Surprisingly, I received only one** email immediately after grades became accessible, demanding to know "why" (about a C+). Since it is raining, meaning no gardening or yardwork of any kind :-( [the grass is going to be up to my knees, and my weed whacker will be too wimpy to handle it], I decided to get the grade breakdowns out of the way.
I can see that the end of the academic year, the more leisurely summer pace, over a decade of college teaching, and turning 50 on the horizon are conspiring to make me reflective. So here's a scattered group of things that were brewing in the back of my mind while I was up to my eyeballs in assessment.
Students with special needs: According to the U.S. Department of Education, from 1977 to 2002, the number of children served under the Individuals with Disabilities Education Act rose by over 2.7 million, a 73 percent increase. In 2002, 2.8 million students were classified with specific learning disabilities, 3.6 times the 796,000 students identified in 1977. In 1977, learning disabled students made up fewer than one-quarter (22 percent) of all those with disabilities, compared to almost half (44 percent) in 2002. Autism increased 96 percent in those same 25 years.
Considering these data*, I suppose it is to be expected that eventually colleges would see increased numbers of students who have been identified as having disabilities. I notice it, more every year. It isn't something I mind, and it hasn't been a major issue up to this point. However, if the number grows somewhat larger, I could see a time when classroom aides will be necessary.
Dogs in the Village: For the past dozen years, we've been the only one of our close neighbors to have a dog. We've all lived here forever (at 24 years we are the newest). On one side, there were never any pets; on the other, although they have always had cats, after their last dog died (in the '90s), they did not get another. Then, a few months ago they adopted two small puppies. About a month ago on the other side, the eldest son moved home and he has a large young dog.
Our two (really just Sam) will bark almost without provocation, and Sophie, while more mellow, doesn't stop easily once she gets going. The two puppies are now nearly grown, and they are adorable, plus very excitable and yippy. The big dog is also almost grown, handsome and luckily, seems to be placid. But recently some contractors have been doing work; it was a barkfest plus machinery noises for hours...during those nice days we had, while I was grading. Bring on the rain!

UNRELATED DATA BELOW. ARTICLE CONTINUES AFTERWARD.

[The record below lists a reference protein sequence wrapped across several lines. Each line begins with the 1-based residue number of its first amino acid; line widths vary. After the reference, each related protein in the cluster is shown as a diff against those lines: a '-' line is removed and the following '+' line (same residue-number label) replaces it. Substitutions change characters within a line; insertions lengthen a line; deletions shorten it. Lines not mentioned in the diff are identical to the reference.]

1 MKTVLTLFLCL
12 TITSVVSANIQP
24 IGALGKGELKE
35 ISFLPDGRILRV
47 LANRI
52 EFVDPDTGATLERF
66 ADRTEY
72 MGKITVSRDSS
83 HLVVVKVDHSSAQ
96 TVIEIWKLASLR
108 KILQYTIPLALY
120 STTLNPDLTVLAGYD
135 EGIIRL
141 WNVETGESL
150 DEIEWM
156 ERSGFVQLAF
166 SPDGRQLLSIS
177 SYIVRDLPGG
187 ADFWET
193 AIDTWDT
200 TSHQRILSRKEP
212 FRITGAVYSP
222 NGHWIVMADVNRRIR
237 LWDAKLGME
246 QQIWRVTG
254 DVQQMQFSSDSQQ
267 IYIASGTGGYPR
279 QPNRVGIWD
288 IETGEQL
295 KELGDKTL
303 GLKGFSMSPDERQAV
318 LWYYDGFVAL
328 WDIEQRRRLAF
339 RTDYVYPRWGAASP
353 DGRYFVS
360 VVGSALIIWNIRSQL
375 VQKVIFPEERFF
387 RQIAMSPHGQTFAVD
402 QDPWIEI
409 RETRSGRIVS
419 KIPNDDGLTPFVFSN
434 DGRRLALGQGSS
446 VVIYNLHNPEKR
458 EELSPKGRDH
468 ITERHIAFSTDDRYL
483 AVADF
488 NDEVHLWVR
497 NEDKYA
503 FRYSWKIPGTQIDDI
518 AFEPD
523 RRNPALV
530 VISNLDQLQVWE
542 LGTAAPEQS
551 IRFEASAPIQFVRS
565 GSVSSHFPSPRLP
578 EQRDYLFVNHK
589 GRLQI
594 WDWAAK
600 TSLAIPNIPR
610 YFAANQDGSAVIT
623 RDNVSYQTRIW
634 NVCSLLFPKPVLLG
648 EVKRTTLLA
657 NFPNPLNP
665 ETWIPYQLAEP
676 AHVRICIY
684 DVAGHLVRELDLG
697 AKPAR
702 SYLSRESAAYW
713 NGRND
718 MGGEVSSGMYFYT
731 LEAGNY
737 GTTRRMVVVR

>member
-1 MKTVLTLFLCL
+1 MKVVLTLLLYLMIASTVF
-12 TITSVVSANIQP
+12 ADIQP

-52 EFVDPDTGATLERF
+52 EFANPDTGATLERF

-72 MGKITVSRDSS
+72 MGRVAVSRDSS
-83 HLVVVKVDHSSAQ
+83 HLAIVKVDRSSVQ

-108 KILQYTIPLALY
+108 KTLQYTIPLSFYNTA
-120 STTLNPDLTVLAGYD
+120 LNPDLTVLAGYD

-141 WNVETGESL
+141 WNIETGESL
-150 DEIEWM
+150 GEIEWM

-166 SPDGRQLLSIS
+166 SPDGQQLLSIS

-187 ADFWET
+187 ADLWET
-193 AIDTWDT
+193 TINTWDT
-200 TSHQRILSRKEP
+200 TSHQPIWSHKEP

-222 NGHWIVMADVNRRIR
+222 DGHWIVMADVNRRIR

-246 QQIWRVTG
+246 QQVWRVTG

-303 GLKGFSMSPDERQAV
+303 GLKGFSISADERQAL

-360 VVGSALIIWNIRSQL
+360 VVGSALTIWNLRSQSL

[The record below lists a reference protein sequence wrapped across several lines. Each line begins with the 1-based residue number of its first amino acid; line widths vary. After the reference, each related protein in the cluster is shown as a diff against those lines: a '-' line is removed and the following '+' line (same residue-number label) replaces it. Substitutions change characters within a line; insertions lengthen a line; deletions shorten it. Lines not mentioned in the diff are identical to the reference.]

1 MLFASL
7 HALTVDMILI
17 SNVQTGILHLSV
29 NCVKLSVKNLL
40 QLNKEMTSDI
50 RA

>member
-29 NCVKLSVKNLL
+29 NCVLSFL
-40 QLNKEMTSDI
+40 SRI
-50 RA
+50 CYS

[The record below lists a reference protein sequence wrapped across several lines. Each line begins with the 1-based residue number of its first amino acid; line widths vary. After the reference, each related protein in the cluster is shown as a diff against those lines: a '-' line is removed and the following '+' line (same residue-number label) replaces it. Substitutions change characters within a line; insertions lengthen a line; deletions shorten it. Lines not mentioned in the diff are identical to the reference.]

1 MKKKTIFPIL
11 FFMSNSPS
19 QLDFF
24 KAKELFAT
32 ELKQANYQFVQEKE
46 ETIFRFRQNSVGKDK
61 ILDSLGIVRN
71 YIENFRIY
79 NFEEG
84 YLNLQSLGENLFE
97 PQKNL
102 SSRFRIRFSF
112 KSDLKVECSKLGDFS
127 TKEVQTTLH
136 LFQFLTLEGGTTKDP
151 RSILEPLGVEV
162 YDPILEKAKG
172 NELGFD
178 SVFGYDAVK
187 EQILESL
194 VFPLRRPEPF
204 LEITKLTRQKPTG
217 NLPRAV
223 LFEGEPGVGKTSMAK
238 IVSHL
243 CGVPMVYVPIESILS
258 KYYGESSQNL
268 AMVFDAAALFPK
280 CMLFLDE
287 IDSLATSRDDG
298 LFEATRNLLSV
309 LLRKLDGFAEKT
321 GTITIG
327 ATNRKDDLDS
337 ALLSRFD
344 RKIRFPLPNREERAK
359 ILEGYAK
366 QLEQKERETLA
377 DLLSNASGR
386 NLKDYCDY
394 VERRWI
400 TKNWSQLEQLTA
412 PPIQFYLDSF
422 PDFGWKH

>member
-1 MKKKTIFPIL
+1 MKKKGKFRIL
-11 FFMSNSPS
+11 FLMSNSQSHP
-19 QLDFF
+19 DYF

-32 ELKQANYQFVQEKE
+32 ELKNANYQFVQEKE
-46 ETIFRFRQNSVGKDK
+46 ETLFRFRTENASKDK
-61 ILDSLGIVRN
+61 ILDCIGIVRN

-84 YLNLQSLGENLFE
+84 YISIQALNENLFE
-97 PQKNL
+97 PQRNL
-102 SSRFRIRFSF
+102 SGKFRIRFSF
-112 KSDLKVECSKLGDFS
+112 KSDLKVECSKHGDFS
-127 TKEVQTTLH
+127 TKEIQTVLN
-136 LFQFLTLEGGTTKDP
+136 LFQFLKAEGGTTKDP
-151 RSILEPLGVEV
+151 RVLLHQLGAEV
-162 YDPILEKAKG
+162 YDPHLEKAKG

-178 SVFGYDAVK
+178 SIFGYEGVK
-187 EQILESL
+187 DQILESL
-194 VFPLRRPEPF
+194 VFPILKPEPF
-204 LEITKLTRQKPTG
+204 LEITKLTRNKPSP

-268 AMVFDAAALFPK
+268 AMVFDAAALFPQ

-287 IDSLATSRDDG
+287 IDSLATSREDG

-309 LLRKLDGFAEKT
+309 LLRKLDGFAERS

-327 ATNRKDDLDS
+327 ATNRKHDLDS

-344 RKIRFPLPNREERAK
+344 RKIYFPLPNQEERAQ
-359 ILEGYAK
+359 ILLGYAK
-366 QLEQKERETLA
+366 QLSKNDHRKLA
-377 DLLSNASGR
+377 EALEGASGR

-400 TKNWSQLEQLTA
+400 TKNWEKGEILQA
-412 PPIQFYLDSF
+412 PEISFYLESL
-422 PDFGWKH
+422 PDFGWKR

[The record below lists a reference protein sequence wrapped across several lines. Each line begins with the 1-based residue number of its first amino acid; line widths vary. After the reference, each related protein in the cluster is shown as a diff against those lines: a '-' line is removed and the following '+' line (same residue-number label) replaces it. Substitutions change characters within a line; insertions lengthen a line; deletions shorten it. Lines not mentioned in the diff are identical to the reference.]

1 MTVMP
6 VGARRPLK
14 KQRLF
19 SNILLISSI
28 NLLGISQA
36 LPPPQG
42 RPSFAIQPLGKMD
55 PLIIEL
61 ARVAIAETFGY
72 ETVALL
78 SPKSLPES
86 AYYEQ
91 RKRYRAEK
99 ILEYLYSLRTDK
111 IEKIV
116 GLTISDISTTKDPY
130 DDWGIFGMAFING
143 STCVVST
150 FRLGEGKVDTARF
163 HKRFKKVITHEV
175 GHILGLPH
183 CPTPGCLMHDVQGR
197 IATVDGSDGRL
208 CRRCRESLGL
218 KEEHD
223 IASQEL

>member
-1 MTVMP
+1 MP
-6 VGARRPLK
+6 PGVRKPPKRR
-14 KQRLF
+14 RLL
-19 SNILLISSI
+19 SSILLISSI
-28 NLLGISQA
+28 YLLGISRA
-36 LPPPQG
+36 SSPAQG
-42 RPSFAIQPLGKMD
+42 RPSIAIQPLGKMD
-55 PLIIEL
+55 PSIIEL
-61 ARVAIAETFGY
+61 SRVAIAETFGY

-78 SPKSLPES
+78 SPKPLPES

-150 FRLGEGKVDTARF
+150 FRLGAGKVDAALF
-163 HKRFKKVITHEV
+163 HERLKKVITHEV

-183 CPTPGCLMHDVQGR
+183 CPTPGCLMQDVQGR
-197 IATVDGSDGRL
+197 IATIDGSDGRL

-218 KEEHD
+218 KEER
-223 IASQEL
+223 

Chaz: I'm not a Letterman fan but I watched the night Chaz Bono was on. I always watched the Sonny and Cher show with my family when I was a kid, and I remember little Chastity. I was very impressed by what he had to say, and I thought his openness was extremely brave. Dave was somewhat less jerky than usual.
Assignment changes dynamics: I am always tweaking assignments and expectations, experimenting, and trying to make assessment less painful. This semester I made a major change in journal and online discussion requirements. I eliminated the paper option for the journal, and combined the two into one assignment. The peer commenting aspect really intensified it. That always took place in the online discussion, but making the basis a lengthy journal post rather than brief, cursory dialogue completely altered the character of it.
I think the impact also spilled over into FTF class discussions. It was responsible for the edgy dynamic I noticed in both classes, more than the long winter, the kegs n eggs fiasco, no fountain day, the bad job market, or two student suicides. It seemed to spark more intellectual challenge. And the assessment changes worked like a charm! Adding in the requirement for students to enter their peer and group assessments into a blackboard tool really lightened the burden for me at the end of the semester. This freed up time for me to figure out how to evaluate the new discussion journal assignment, and it allowed me to make this reflection.
*Data: I remember when I worked at SUNY System, there was a heated debate about whether "data" was singular or were plural. The things academics sweat! Reminds me of "Word for the Wise" on NPR (I have been perceived as nerdy for finding it interesting).
Added: I resolved the argument about data by not taking sides, instead forcing the singular v. plural, for instance writing "a piece of data" or "data elements."
**Finally, make that two emails, this one after the breakdowns were posted. (Another C+.)